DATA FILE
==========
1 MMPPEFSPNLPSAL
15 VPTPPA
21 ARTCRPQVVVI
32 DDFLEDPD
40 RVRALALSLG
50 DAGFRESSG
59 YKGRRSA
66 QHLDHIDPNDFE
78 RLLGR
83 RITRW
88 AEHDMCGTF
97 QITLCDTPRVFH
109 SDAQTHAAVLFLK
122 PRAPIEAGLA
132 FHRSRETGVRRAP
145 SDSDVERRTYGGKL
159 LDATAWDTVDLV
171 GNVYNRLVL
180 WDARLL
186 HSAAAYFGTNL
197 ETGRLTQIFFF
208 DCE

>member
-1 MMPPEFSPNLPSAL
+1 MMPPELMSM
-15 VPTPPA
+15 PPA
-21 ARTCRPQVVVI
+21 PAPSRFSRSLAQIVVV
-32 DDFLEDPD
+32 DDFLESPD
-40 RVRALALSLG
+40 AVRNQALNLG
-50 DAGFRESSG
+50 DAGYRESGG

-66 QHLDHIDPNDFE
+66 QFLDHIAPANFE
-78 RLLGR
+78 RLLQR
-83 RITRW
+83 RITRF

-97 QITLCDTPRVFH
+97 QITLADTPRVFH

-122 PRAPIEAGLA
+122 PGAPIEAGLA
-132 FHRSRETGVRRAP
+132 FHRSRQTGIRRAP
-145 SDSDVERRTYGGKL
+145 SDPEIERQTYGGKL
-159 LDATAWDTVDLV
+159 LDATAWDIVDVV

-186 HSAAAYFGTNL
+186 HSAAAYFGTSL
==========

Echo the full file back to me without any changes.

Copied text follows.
1 MMPPEFSPNLPSAL
15 VPTPPA
21 ARTCRPQVVVI
32 DDFLEDPD
40 RVRALALSLG
50 DAGFRESSG
59 YKGRRSA
66 QHLDHIDPNDFE
78 RLLGR
83 RITRW
88 AEHDMCGTF
97 QITLCDTPRVFH
109 SDAQTHAAVLFLK
122 PRAPIEAGLA
132 FHRSRETGVRRAP
145 SDSDVERRTYGGKL
159 LDATAWDTVDLV
171 GNVYNRLVL
180 WDARLL
186 HSAAAYFGTNL
197 ETGRLTQIFFF
208 DCE

>member
-1 MMPPEFSPNLPSAL
+1 MMPPELMSM
-15 VPTPPA
+15 PPA
-21 ARTCRPQVVVI
+21 PAPSRFSRSLAQIVVV
-32 DDFLEDPD
+32 DDFLESPD
-40 RVRALALSLG
+40 AVRNQALNLG
-50 DAGFRESSG
+50 DAGYRESGG

-66 QHLDHIDPNDFE
+66 QFLDHIAPANFE
-78 RLLGR
+78 RLLQR
-83 RITRW
+83 RITRF

-97 QITLCDTPRVFH
+97 QITLADTPRVFH

-122 PRAPIEAGLA
+122 PGAPIEAGLA
-132 FHRSRETGVRRAP
+132 FHRSRQTGIRRAP
-145 SDSDVERRTYGGKL
+145 SDPEIERQTYGGKL
-159 LDATAWDTVDLV
+159 LDATAWDIVDVV

-186 HSAAAYFGTNL
+186 HSAAAYFGTSL